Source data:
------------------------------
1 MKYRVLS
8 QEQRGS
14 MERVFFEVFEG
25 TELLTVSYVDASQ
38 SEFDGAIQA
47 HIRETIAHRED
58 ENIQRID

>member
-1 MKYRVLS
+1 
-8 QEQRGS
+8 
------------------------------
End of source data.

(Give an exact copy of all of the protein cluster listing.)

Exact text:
1 MKYRVLS
8 QEQRGS
14 MERVFFEVFEG
25 TELLTVSYVDASQ
38 SEFDGAIQA
47 HIRETIAHRED
58 ENIQRID

>member
-1 MKYRVLS
+1 
-8 QEQRGS
+8 